The U.S. and Iran have also recently aided the country with electricity and fuel provisions, but Lebanon’s economic trouble run deep.
The call for TPS for Lebanon has been an ongoing effort by both Congresswomen.
“What TPS can do is allow someone here on a non-immigrant visa, for example a student, a visitor or on a business visa, someone on a non-permanent residency, to have stability and not have to worry about visas expiring, or meeting deadlines and other issues,” said Tlaib, who has a background in immigration law.
Tlaib said that an advantage to having a temporary stay is that sometime that status lasts for a year and gives the individual the opportunity to work while they are under TPS.
People don’t understand what a crisis it is. Lebanese do not have electricity, they don’t have access to medicine, clean water, they don’t have food and are starving. — U.S. Rep. Debbie Dingell (D-Dearborn)
Dingell had been leading the effort to designate Lebanon for the status since last year’s deadly Beirut explosion.
“The community had come to me last year about the rapidly deteriorating situation in Lebanon,” Dingell said. “We have the largest Lebanese community in the country; there are family members visiting who are facing a real nightmare back home.”
The World Bank is now rating the crisis as one of the top three of the most severe crises in the world. But Dingell said many are simply not aware of the severity of the situation.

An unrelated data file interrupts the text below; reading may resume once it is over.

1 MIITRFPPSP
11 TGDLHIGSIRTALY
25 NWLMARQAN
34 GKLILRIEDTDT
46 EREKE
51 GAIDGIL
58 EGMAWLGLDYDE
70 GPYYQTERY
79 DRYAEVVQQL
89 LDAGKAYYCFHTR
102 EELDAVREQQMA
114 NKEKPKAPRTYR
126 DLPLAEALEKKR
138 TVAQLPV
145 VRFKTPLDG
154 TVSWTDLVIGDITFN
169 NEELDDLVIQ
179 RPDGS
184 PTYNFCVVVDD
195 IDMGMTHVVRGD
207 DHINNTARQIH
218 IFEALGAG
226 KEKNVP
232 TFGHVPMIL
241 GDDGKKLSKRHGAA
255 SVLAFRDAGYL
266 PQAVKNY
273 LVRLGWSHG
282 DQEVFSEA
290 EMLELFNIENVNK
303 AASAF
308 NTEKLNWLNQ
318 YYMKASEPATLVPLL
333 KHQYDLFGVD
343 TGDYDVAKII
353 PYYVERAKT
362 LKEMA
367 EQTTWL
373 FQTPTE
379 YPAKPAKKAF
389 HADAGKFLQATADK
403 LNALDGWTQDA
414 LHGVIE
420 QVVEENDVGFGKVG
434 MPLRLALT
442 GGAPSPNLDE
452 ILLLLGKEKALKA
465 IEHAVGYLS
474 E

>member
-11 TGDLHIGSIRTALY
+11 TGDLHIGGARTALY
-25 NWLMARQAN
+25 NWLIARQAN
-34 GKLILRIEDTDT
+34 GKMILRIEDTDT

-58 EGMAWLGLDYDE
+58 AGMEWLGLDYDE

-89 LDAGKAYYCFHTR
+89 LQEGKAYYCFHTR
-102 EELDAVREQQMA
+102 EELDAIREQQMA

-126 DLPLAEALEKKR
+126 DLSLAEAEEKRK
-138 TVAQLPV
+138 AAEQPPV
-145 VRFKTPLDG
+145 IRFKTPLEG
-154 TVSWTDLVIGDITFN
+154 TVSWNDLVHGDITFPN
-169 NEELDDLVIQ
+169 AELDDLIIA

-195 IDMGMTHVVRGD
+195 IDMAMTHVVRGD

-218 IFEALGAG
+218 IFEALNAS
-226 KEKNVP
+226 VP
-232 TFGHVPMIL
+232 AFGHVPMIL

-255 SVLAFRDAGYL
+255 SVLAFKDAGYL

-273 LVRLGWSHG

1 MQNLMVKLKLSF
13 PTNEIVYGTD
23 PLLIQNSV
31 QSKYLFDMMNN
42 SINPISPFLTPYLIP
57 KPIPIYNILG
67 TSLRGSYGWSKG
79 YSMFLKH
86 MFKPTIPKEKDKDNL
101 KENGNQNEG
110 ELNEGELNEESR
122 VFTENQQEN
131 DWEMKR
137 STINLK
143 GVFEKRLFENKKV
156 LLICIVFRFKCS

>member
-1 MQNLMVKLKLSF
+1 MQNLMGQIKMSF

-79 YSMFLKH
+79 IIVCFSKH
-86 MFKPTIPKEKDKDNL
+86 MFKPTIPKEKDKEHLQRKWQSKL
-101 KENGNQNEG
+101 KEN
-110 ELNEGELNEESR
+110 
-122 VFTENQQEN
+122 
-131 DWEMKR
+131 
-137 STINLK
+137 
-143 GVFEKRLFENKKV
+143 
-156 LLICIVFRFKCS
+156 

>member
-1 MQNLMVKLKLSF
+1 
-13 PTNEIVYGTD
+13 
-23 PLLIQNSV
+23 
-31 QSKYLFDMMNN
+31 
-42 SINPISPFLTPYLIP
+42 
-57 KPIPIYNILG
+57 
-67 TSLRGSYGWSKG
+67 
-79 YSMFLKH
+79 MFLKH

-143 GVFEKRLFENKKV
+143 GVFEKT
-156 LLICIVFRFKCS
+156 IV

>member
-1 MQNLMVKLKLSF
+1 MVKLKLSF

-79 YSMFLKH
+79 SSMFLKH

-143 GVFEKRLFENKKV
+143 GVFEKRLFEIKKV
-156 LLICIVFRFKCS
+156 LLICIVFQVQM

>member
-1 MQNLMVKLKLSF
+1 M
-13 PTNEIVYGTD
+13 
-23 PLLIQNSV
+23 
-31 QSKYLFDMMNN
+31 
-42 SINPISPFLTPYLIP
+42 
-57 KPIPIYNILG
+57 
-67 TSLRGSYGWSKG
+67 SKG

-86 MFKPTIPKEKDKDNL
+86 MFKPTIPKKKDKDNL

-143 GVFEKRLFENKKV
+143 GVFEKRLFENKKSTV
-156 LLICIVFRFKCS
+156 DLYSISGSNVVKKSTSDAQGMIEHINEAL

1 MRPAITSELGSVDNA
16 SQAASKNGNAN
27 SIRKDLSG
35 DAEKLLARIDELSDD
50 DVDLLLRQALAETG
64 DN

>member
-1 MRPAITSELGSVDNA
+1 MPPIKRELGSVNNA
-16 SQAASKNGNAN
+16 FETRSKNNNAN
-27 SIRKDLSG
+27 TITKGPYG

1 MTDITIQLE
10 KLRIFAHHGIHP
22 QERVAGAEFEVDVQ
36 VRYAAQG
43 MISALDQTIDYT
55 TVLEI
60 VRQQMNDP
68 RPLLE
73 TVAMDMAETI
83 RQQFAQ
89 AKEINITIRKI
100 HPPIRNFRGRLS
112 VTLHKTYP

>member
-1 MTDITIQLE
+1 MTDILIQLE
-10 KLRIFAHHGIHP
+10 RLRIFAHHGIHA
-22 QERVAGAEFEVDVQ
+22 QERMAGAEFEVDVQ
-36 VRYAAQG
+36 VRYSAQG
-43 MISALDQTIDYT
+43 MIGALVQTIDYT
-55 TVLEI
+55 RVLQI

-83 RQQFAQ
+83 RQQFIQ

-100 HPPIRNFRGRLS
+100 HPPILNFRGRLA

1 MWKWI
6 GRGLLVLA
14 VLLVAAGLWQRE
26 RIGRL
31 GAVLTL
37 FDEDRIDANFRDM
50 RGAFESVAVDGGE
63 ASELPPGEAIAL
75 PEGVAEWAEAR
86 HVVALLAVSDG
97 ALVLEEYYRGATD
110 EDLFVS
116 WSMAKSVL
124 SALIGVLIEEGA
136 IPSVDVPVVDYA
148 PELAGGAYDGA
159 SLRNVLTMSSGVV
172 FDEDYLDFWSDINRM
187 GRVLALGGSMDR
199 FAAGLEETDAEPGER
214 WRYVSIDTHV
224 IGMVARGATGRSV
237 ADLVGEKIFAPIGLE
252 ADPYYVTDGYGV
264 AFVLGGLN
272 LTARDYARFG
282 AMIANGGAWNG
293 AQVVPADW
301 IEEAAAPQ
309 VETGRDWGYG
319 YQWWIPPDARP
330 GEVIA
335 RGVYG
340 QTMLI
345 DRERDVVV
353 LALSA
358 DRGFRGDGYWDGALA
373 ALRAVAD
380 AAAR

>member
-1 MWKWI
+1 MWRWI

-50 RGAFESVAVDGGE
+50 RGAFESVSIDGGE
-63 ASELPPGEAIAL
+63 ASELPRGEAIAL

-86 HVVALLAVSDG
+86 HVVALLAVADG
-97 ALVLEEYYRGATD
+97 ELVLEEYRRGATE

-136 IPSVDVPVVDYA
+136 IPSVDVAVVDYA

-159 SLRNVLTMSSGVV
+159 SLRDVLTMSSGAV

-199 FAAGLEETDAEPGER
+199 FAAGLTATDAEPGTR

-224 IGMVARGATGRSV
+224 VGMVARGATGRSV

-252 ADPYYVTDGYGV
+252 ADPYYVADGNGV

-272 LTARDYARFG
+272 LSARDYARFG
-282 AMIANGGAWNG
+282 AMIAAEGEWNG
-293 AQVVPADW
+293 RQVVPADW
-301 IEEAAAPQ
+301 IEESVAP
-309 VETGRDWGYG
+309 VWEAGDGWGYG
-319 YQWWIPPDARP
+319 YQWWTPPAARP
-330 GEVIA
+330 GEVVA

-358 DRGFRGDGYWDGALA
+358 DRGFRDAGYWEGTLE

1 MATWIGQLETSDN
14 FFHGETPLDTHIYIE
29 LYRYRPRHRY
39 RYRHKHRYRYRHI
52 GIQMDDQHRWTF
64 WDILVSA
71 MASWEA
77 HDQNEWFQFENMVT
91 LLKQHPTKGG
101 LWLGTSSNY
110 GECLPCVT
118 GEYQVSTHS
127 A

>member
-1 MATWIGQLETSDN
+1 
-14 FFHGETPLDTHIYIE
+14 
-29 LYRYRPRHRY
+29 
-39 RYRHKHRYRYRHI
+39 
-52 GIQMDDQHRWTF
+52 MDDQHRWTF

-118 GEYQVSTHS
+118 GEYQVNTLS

“People don’t understand what a crisis it is,” Dingell said. “Lebanese do not have electricity, they don’t have access to medicine, clean water, they don’t have food and are starving. If we get TPS or DED status, Lebanese nationals will be protected from deportation. The country is not safe to return to.”
Last week, Dingell, as co-chair of the U.S.-Lebanon Friendship Caucus, asked the administration for support for Lebanon, especially for key institutions, including higher education institutions and the health system, which face potential collapse.
The problems in Lebanon are not getting any better… I’m so scared to travel back — Lebanese national in Dearborn Heights
Speaking anonymously to The Arab American News, a Lebanese national who has been visiting his family in Dearborn Heights on a temporary visa spoke of the anxieties he and his family are experiencing as his stay expires in mid-September.
“My family lives here, many of them have permanent residencies and citizenships,” he said. “The problems in Lebanon are not getting any better. There’s no gas, water, electricity, there’s no safety. I’m so scared to travel back.”
The Lebanese national, who works as an administrative assistant in Lebanon, said his family in Dearborn Heights and his loved ones back home do not want him to have to travel back during such a dire crisis in the country.
”My friends and family back home tell me of their difficulties and urge that this is not the time to return,” he said. “I have traveled to the U.S. from Lebanon many times before, I have never been in this situation where returning is not a good option.”